Category: Commentaries

Education Excellence Can’t Be Achieved From Above

By Jason Bedrick Education in America in the 21st century is moving away from the standardization of the Industrial Era and toward greater customization. As parents increasingly tailor their children’s education through course choice, scholarship tax credits, education savings accounts, homeschooling, online and blending learning, and so on, top-down accountability schemes will become increasingly untenable. As our education system becomes more decentralized and complex, the locus of accountability should shift from government to parents. The best form of accountability is directly to parents who are empowered to choose the education providers that meet their children’s needs—and leave those that do not. Since low-income families often cannot afford anything besides their assigned district school, the government school system has had to… View Article

State needs power to fix problems

By Benita M. Dodd What’s a state to do when the federal surface transportation program heads toward its Sept. 1 expiration date with little promise of a new transportation bill and the Federal Highway Trust Fund’s expenditures outpace tax receipts about $1.25 billion a month? BENITA DODD The good news is nobody expects Congress to allow the program to lapse. Washington will slap on some Band-Aid legislation taking states into 2015 (hint: November elections) but the wounds of partisanship will continue to fester. What Georgia should not be doing is holding its breath. State transportation leaders should hold their noses instead; forge ahead with new and growing independence from the federal government. Gov. Nathan Deal is doing so already, having… View Article
  BENITA DODD By Benita M. Dodd As Memorial Day approaches, the word of the week is “summer.”  Unfortunately, the true meaning of the holiday more often takes a back seat to barbecue. What is now simply the “unofficial start of summer” once was “Decoration Day,” honoring the troops who died in the Civil War. Today, it honors all the Americans who have died in military service. The context is important. Schools are preparing to close after a year of struggling to impart not just academics but character. In some cases, it’s even tougher to teach character: Students’ role models have devolved. Yesterday’s “Hannah Montana” is today’s twerking Miley Cyrus. Many students go home to workaholic parents, single parents, low-income… View Article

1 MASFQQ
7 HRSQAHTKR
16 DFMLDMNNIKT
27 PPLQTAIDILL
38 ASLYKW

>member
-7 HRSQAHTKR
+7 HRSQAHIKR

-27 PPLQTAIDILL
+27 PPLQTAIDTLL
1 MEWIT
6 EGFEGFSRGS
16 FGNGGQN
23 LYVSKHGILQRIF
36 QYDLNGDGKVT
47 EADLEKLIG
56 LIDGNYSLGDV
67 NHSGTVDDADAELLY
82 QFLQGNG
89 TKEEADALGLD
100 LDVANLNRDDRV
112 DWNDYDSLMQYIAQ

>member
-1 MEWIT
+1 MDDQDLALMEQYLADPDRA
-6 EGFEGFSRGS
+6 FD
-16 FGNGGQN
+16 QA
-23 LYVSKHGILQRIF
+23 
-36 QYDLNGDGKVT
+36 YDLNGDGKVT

Taxes Do Matter to Migration

By Jonathan Williams, Will Freeland and Ben Wilterdink The Center for Budget and Policy Priorities (CBPP) recently released a new study that purports to show that state taxes have a negligible effect on the decisions of Americans to migrate from one state to another. The study criticizes research done by Dr. Arthur Laffer, Stephen Moore and Jonathan Williams in the yearly publication, “Rich States, Poor States,” and other publications that arrive at the conclusion that states should seek to adopt competitive tax and fiscal policies as a way of promoting economic growth.   The author of the CBPP report fundamentally misinterprets what the data really means and/or grossly misrepresents the actual position taken by advocates of lower state taxes. For the… View Article

Get Georgia Moving Again on Transportation

By Benita M. Dodd  BENITA DODD Georgia’s economy is picking up, and with it the daily traffic congestion as growing numbers of commuters travel to jobs. Inertia followed the failure of the 2012 transportation sales tax (TSPLOST) in nine of 12 regions, but it’s time to move forward on transportation.   Georgia still needs funding. Congress’ stalemate and growing national infrastructure demands are shrinking the federal pot. At home, even if Georgia legislators possessed the political will to increase it, the state fuel tax remains a source of diminishing funds. It’s tougher to fund infrastructure maintenance and repairs, let alone enhancements, amid erosion by greater fuel efficiency, more alternative-fuel vehicles and money going to programs that do little to ease congestion.  … View Article

Time to Restructure Testing?